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‘Juggernaut #5’ (review)

Written by Fabian Nicieza
Art by Ron Garney
Published by Marvel Comics


I’m often not the biggest fan of time-jumps as a narrative device, but I think in this case it’s deployed well. If you’re going to jump around in time between the current action and previous events leading up to it, then the flashbacks have to be about why the current action is happening.

This is far better than the lazy thing of opening a story in the middle of the action, and then making the record skip and “48 hours earlier” appears on the screen.

Juggernaut #5 starts right off as “two days ago” on Krakoa, the sovereign mutants-only nation under Professor X’s control, where all mutants live in peace.

Krakoa’s inhabitants, therefore, include good guys and the criminals and terrorists who tried to kill them (or succeeded in temporarily killing – this is comics).

That’s how come Cain Marko – well, a telepathic projection of him – is able to caucus with both his half-brother Charles Xavier and his old crime partner and reformed X-Men villain Black Tom Cassidy about whether they would harbor Marko’s new teenage friend D-Cel.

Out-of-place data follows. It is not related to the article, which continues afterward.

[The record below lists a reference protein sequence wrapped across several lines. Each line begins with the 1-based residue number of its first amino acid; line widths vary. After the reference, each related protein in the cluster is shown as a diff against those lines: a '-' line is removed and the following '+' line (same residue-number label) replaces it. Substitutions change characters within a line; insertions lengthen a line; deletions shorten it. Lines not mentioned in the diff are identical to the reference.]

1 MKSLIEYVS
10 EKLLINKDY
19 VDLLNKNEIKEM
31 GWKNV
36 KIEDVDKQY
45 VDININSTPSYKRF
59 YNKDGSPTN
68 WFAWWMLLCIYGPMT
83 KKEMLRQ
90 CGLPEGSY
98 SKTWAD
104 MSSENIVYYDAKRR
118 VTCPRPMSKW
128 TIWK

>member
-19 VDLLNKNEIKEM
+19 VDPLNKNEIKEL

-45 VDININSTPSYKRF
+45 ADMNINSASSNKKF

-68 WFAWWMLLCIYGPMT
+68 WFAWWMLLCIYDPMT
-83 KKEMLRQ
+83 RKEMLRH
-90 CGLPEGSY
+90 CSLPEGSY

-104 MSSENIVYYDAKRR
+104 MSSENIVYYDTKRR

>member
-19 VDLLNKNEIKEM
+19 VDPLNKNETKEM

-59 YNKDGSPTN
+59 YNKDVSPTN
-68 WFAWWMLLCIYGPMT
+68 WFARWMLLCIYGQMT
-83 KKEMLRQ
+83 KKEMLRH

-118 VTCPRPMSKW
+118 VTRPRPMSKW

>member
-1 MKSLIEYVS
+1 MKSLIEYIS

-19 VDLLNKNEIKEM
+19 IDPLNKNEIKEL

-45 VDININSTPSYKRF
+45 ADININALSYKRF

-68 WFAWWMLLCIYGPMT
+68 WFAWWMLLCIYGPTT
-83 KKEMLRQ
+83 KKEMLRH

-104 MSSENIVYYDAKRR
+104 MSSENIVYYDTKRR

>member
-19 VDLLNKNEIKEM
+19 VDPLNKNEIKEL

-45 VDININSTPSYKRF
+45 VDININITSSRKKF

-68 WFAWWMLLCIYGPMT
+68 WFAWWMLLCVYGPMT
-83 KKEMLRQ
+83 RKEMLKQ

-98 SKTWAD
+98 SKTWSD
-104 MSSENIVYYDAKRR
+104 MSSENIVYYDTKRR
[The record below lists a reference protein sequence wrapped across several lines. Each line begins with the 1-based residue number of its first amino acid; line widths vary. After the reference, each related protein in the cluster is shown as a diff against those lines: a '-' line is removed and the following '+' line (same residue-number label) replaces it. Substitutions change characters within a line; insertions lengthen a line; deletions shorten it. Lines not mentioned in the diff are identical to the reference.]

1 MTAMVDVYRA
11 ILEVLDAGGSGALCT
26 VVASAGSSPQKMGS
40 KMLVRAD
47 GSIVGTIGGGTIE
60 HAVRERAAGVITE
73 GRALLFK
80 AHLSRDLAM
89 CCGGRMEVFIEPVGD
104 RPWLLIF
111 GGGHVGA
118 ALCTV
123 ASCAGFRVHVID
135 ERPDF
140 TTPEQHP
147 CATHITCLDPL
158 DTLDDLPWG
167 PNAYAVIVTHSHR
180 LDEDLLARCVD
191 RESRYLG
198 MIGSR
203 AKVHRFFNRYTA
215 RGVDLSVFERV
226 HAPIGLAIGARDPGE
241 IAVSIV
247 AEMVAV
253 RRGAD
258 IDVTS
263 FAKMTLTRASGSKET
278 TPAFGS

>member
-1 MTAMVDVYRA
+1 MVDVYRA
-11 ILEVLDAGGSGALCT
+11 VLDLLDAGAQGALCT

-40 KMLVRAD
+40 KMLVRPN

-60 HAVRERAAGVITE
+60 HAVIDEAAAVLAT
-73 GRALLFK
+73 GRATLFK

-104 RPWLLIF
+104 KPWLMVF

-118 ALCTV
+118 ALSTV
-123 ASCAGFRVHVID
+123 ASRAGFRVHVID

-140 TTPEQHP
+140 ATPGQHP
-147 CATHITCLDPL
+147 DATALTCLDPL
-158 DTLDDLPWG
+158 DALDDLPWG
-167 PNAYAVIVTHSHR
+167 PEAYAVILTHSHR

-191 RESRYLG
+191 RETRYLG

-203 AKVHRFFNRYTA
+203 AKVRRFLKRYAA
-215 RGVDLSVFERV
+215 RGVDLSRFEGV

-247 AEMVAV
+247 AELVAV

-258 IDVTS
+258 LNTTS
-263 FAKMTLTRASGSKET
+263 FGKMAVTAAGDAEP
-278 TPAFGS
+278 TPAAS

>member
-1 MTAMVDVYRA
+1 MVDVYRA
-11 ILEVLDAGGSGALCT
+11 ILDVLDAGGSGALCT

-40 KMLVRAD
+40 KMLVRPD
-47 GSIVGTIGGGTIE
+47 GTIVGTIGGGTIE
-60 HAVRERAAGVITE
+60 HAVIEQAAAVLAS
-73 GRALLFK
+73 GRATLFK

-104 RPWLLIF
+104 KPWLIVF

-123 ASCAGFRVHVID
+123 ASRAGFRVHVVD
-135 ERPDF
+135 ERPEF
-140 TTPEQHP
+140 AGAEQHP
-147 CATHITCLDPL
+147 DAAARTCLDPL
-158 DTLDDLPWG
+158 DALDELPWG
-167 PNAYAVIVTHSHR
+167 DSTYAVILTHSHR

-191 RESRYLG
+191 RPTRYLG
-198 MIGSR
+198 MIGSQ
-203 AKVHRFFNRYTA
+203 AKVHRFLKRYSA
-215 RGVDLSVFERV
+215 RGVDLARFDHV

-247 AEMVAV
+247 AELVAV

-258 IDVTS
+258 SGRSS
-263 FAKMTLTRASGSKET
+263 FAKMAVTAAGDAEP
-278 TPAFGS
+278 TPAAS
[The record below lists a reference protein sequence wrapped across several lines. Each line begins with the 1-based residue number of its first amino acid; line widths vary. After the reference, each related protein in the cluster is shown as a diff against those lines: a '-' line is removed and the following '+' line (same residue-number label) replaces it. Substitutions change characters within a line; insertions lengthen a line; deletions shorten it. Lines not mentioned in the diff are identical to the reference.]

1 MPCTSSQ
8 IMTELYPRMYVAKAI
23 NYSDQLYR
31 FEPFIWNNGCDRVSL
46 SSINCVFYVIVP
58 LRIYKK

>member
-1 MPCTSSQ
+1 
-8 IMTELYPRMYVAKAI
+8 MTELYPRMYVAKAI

Just one thing, though: D-Cel has yet to say whether she’s a mutant or not, a mystery that has dogged us since we first met her in the first issue. I mean, it seems clear she’s a mutant, but this is a world of science accidents and people stumbling on magic totems.

Ron Garney’s art remains that mix of clear figures and sketch-like shadows and detailing that has a bit of John Romita Jr. and Klaus Janson in there. It keeps things dynamic, especially when Juggernaut’s in motion. If you can’t draw motion well, Juggernaut’s not the character for you to illustrate.

After tumbling with Nazi mad scientist Armin Zola and his old buddy Quicksand in the previous issue, Juggernaut keeps stepping deeper and deeper into the unstable world around the current dire state of mutants.

It’s a classic story of an anti-hero with blood on his hands who tries to do one solid for an innocent. We’ve seen this from True Grit to The Mandalorian.

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